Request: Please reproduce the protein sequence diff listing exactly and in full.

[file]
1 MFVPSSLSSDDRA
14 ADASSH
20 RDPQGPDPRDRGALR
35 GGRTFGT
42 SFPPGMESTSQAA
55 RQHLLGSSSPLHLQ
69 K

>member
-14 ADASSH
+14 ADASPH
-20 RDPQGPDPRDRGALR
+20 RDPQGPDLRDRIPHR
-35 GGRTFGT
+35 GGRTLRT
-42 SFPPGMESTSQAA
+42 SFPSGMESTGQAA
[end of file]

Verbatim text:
1 MFVPSSLSSDDRA
14 ADASSH
20 RDPQGPDPRDRGALR
35 GGRTFGT
42 SFPPGMESTSQAA
55 RQHLLGSSSPLHLQ
69 K

>member
-14 ADASSH
+14 ADASPH
-20 RDPQGPDPRDRGALR
+20 RDPQGPDLRDRIPHR
-35 GGRTFGT
+35 GGRTLRT
-42 SFPPGMESTSQAA
+42 SFPSGMESTGQAA